The palate is larger than I usually employ. There are three blues, phthalo, cobalt and cerulean. The yellow is raw sienna. The red is quinacridone deep red rose. I used burnt sienna to gray the blues.
One of our beach side pleasures is wondering the Newport’s history bay. Art galleries, fish packing plants, and novelty shops, private museums, restaurants and taverns mix indiscriminately along the bay front. But the best part of the bay is the fisherman’s wharf.
There is marina space for pleasure craft further down the road and across the bay. But I prefer the fishing boats. The yachts are are elegant under sail, but with their sails furled at port they look sad to me, like furniture under sheets. And few people tour the boats. The yachts are expensive and while not actually prohibited, visitors feel unwelcome.
The wharf remains full of life. Maintaining a fishing boat is an endless task and someone, usually several someones are always busy there. Tourists are smiled upon. Some these outfits sell fish and crab right off the boat. The sea lions chose the wharf piers for sunning too. They know where to fish scraps are.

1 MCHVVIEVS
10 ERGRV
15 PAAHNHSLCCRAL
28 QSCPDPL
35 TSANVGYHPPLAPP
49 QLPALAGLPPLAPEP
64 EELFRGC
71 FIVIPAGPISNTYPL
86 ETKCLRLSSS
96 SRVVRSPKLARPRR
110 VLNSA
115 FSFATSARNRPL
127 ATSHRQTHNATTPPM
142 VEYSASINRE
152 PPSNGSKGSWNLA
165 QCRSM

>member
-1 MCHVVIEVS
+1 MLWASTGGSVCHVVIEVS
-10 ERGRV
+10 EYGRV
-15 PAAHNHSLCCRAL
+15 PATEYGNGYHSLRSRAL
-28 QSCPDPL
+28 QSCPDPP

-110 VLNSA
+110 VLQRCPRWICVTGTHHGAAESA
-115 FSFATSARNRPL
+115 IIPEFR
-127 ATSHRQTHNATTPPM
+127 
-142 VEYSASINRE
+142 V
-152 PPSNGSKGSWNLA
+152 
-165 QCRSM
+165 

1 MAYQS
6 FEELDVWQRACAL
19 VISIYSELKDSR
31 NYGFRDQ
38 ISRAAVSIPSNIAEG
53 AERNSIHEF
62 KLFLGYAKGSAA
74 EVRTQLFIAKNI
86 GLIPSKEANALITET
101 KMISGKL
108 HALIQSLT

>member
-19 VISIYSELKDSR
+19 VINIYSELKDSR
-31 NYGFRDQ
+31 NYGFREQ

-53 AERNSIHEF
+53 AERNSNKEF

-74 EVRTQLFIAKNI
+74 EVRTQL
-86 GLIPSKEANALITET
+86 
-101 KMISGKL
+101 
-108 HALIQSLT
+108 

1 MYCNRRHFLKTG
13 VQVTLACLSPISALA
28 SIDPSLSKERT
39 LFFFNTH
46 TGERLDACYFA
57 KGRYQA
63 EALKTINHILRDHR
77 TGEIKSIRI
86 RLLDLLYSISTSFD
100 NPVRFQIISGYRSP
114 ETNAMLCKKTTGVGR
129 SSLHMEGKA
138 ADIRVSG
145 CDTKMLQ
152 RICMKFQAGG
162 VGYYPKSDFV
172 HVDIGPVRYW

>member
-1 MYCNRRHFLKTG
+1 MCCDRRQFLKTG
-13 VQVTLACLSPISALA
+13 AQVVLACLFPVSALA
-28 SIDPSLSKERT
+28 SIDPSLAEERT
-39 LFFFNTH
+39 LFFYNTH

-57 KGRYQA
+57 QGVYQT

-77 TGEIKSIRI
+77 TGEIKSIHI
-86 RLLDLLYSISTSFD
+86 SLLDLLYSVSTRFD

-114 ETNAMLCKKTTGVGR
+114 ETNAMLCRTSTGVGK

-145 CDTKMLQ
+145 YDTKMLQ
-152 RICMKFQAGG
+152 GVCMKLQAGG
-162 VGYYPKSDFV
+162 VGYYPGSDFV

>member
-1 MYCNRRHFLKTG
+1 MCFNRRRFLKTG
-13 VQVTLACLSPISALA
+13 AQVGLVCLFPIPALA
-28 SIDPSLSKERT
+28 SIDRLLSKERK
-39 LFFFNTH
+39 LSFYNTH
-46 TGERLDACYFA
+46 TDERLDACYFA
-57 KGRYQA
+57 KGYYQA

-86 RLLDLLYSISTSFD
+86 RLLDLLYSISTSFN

The shape of the fishing boats may be elegant, but the boats themselves are not. Machinery, ropes, crates, boxes, tarps, crab pots, nets, buckets, barrels and other paraphernalia clutter the decks. Unlike the yachts the boats are often brightly colored. Fishing is a dangerous game and these men want to be visible.
We visit often enough that we remember many of the names. The Miss Law, The Sandra Fey, The Suki, The Destiny, The Golden Dolphin, The Orca, and many others. This is The Helen McColl. She was at the end of the pier guarded by sea lions. I took her picture because I liked her reflection and the rust on her side, an unusual sight on the wharf. She must have had a hard year.